pullback

noun
pull·​back | \ ˈpu̇l-ˌbak How to pronounce pullback (audio) \

Definition of pullback

: a pulling back especially : an orderly withdrawal of troops from a position or area

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Synonyms & Antonyms for pullback

Synonyms

Antonyms

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Examples of pullback in a Sentence

a pullback in consumer spending the pullback was necessary so that the commanders could reorganize their units and reassess the situation
Recent Examples on the Web Buying gold could guard against a stock market pullback if the rebound in earnings and the economy doesn't materialize in 2021 as expected. Julia Horowitz, CNN, "Stocks can hold onto gains. But it won't be easy," 8 July 2020 Royalties declined by 57% versus the same quarter last year due to a pullback from advertising revenue and from background music licenses. Lars Brandle, Billboard, "Royalty Distributions ‘Hit Dramatically’ for April-June Quarter, APRA Warns," 3 Nov. 2020 The most probable reason for Trump’s pullback from Wednesday to Thursday: his flattening momentum in Pennsylvania. Shawn Tully, Fortune, "Trump’s narrowing path to victory runs through two states," 30 Oct. 2020 In the region, the economic pullback in Maine and Vermont were the largest, at more than 38%. Stephen Singer, courant.com, "Connecticut’s economy shrank by nearly one-third in the spring as businesses closed during the worst of the coronavirus," 2 Oct. 2020 Market watchers have warned this month of a near-term pullback in prices, though Citigroup Inc. said strong Chinese demand will support prices in a $100 to $120 a ton range for the rest of the year. Krystal Chia, Bloomberg.com, "Top Iron Ore Shipper Says Rally May Cool as Risks Lie in China," 27 Sep. 2020 The three-day rout was the fastest such pullback on record, according to LPL Financial. Jessica Menton, USA TODAY, "Is the stock market headed for another crash? Not likely but more volatility could be ahead, experts say," 11 Sep. 2020 That dominance is worrying to some investors who fear that a heavily concentrated market, dependent on a handful of big stocks, is more susceptible to a pullback. Paul Vigna, WSJ, "Stocks Typically Climb, Regardless of Who’s in the White House," 23 Oct. 2020 September marks the third straight monthly pullback in payroll gains after employers added a record 4.8 million in June, 1.7 million in July and 1.5 million in August. Paul Davidson, USA TODAY, "661,000 jobs added last month, unemployment fell to 7.9% as some states reopen, others face COVID-19 surges," 2 Oct. 2020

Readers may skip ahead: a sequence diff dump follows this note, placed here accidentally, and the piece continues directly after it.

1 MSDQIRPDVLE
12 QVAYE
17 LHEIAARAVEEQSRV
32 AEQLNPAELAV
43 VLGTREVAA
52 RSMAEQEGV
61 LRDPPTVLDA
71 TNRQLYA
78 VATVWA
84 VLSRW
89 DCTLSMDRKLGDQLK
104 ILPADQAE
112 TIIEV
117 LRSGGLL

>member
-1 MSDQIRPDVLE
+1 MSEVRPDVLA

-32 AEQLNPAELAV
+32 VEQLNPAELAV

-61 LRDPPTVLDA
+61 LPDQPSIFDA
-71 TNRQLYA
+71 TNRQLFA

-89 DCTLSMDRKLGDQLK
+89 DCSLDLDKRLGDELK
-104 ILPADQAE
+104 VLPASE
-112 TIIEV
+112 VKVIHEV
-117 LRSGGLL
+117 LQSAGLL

These example sentences are selected automatically from various online news sources to reflect current usage of the word 'pullback.' Views expressed in the examples do not represent the opinion of Merriam-Webster or its editors. Send us feedback.

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First Known Use of pullback

1668, in the meaning defined above

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Time Traveler for pullback

Time Traveler

The first known use of pullback was in 1668

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Statistics for pullback

Last Updated

2 Dec 2020

Cite this Entry

“Pullback.” Merriam-Webster.com Dictionary, Merriam-Webster, https://www.merriam-webster.com/dictionary/pullback. Accessed 3 Dec. 2020.

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More Definitions for pullback

pullback

noun
How to pronounce pullback (audio)

English Language Learners Definition of pullback

: an act of removing military troops from a position or an area
formal : an act of doing less or becoming less involved in something

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